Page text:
Like creation, the best jazz is often unfinished, open to co-creation, shot with contest and dialogue.

We need to learn to improvise. I am not interested in a religious practice or experience that is the same every time – I want to be surprised, to not know where a spiritual path may lead, to have spiritual discipline and also to be open to what happens when two or more “players” go off on an improvisational journey to God knows where.

That’s where the “aha” moments in religion come from – not from a faith that is predictable, rigid, static and steeped in fear.

Like jazz, healthy religion is not for control freaks – it unleashes sensibilities that cut against the grain of hierarchies and elites. It is about joy and energy and liberation.
[Here endeth the reading from the Gospel]

It IS about joy and energy and liberation And liberated from our fears our presence automatically liberates others.

May this evening of God’s chosen music liberate us to go out into a world in desperate need of liberation to be beacons of God’s love and justice and compassion.

And may we be given the grace to claim the promise that

No sorrow is as strong as love remembered,
and no fear as powerful as hope reclaimed.


Thursday, June 13, 2013

From Despair to Hope: Connecting the Dots Between Gangs & Violent Extremism

This timely event will feature a diverse panel of experts, including Father Greg Boyle, founder of Homeboy Industries, and Dr. Maher Hathout, MPAC’s Senior Adviser, in a conversation about the commonalities and solutions of keeping youth from joining violent gangs and from turning to violent extremism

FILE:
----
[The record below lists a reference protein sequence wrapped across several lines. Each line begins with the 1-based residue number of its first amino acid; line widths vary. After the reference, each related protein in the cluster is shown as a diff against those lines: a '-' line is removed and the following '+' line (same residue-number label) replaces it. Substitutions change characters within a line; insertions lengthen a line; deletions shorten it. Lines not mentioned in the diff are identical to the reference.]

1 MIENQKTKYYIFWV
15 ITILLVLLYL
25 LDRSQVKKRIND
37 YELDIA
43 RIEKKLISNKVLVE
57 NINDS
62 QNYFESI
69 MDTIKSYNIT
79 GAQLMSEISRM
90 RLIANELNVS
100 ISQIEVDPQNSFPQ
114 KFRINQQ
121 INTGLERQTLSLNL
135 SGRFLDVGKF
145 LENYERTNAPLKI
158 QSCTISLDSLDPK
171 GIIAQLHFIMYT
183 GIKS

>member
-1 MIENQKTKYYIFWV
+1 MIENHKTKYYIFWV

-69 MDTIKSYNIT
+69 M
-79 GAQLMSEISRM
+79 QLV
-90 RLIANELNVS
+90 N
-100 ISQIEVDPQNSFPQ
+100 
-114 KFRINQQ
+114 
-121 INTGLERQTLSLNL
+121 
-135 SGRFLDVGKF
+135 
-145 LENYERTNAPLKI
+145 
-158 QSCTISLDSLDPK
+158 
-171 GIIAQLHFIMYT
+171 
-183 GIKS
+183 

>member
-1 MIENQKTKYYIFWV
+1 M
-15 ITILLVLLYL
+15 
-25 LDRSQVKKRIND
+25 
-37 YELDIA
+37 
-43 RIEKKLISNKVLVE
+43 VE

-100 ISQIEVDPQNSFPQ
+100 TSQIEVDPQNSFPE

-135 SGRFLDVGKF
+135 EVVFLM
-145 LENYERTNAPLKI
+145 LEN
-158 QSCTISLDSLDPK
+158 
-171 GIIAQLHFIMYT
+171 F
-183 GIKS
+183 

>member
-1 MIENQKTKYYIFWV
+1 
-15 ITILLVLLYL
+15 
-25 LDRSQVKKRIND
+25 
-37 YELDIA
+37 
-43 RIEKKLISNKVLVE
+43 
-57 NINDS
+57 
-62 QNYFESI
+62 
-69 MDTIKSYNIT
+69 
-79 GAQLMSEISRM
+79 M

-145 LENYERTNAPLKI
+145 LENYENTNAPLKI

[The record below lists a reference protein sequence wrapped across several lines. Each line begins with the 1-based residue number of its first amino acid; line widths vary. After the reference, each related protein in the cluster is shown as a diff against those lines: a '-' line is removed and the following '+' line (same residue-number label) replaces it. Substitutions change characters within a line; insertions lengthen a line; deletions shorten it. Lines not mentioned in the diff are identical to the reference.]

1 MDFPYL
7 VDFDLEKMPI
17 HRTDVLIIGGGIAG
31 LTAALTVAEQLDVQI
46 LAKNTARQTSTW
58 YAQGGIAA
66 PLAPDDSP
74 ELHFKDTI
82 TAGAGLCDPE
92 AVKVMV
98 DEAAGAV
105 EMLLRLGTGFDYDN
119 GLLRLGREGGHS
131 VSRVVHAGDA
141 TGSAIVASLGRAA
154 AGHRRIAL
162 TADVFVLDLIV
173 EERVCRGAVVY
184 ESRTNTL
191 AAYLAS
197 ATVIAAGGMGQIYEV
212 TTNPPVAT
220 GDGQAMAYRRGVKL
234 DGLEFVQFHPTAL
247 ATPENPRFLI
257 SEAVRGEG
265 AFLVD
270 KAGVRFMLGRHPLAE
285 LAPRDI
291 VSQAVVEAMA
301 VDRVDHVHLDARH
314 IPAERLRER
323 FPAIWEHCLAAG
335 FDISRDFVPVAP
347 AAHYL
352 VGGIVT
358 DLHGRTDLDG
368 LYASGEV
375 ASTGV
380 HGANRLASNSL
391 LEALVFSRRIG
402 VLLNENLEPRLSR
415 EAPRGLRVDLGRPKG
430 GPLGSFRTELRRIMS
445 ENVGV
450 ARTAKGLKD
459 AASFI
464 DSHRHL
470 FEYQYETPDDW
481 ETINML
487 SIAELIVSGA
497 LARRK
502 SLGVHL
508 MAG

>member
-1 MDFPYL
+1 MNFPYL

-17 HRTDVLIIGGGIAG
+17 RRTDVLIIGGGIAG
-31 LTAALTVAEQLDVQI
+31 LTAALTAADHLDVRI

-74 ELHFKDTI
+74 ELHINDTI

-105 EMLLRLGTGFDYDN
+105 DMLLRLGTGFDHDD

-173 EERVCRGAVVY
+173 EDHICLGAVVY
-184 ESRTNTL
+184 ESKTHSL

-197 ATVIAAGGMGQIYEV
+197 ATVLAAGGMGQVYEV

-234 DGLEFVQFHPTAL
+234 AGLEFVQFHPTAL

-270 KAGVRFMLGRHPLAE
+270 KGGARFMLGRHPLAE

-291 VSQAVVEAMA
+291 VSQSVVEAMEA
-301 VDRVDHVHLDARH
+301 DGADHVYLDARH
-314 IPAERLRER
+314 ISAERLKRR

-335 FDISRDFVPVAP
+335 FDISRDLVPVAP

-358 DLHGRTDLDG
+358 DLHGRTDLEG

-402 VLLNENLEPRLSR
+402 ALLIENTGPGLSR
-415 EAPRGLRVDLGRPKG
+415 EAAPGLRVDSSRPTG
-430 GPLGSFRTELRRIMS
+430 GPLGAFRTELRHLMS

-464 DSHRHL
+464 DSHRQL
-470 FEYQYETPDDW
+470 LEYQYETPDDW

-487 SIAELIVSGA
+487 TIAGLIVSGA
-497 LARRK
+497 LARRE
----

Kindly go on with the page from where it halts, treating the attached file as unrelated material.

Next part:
• Father Greg Boyle, Founder of Homeboy Industries
  • Dr. Maher Hathout, MPAC’s Senior Adviser
  • Edina Lekovic, MPAC’s Director of Policy and Programming
  • Mikala Rahn, Ph.D., Founder of Learning Works Charter School
  • Dr. Eric Walsh, Pasadena Director of Public Health
WHEN: Sunday, June 30, from 6-8 p.m.
WHERE: All Saints Church | 132 N. Euclid Ave, Pasadena, CA 91101

“Child care will be provided.  Please reserve a space for your child by calling 626-583-2781.”

And yes ... we do plan to live stream the event -- if you can't be here in person, visit the All Saints website for the live stream link. For more information call 626.796.1172 or email

Monday, June 3, 2013

Youth Sunday 2013 @ All Saints Church

It was a truly amazing Youth Sunday yesterday as we celebrated our youth choirs, prayed over our graduating seniors and listened to youth preachers at all our services.

Ed Bacon's charge to the preachers was to: "Grapple with the scripture texts appointed for today as well as to engage with one or more contemporary issues that the texts and their lives raised up in them for consideration."

And grapple they did. These gifted kids engaged with the stories of Ezekiel and Ahab and of Jesus healing the Centurion's servant and how they raised up for them issues of LGBT equality, the death penalty and immigration reform.

Olivia Mejia preached at the 7:30 a.m. service. "You all inspire me to achieve my full potential, challenge the norm, ask important questions, and help me find and strengthen my voice in following the example of Christ."

At 9:00am we heard Tori Dutcher-Brown: "When we allow ourselves to be set against each other, we are participating in our own destruction ... failing to achieve the love, change and compassion we so desire."

At 11:15am we heard Katy King: "Ever hear that 'the truth will set you free?' That's what real justice looks like -- having the humility to hear the truth and to let it set us free."

And at 1:00pm we heard Connor Smith: "As I've learned at All Saints, if we don't reject the evil of prejudice then we bear some responsiblity for how it manifests itself in ourselves and in our world."

Watch. Learn. Be inspired. And bookmark the links to these extraordinary kids to watch the next time you despair over the future. It's actually in pretty fabulous hands!